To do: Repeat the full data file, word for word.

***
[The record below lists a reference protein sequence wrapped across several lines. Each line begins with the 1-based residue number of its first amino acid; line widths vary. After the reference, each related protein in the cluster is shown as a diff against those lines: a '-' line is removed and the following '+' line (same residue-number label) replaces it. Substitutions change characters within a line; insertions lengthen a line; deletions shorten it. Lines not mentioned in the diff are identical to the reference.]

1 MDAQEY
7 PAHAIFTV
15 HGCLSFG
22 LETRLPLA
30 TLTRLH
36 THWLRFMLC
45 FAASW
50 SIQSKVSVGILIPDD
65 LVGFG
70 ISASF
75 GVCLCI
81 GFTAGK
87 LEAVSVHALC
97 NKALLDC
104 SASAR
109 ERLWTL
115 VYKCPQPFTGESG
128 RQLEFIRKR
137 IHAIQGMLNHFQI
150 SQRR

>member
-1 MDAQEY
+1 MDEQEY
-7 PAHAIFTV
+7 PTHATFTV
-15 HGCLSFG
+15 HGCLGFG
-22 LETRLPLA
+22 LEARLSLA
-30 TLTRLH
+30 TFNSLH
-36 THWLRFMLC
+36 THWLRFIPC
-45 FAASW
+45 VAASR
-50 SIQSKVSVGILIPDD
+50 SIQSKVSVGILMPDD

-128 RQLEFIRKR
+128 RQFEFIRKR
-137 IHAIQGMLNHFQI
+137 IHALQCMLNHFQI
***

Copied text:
[The record below lists a reference protein sequence wrapped across several lines. Each line begins with the 1-based residue number of its first amino acid; line widths vary. After the reference, each related protein in the cluster is shown as a diff against those lines: a '-' line is removed and the following '+' line (same residue-number label) replaces it. Substitutions change characters within a line; insertions lengthen a line; deletions shorten it. Lines not mentioned in the diff are identical to the reference.]

1 MDAQEY
7 PAHAIFTV
15 HGCLSFG
22 LETRLPLA
30 TLTRLH
36 THWLRFMLC
45 FAASW
50 SIQSKVSVGILIPDD
65 LVGFG
70 ISASF
75 GVCLCI
81 GFTAGK
87 LEAVSVHALC
97 NKALLDC
104 SASAR
109 ERLWTL
115 VYKCPQPFTGESG
128 RQLEFIRKR
137 IHAIQGMLNHFQI
150 SQRR

>member
-1 MDAQEY
+1 MDEQEY
-7 PAHAIFTV
+7 PTHATFTV
-15 HGCLSFG
+15 HGCLGFG
-22 LETRLPLA
+22 LEARLSLA
-30 TLTRLH
+30 TFNSLH
-36 THWLRFMLC
+36 THWLRFIPC
-45 FAASW
+45 VAASR
-50 SIQSKVSVGILIPDD
+50 SIQSKVSVGILMPDD

-128 RQLEFIRKR
+128 RQFEFIRKR
-137 IHAIQGMLNHFQI
+137 IHALQCMLNHFQI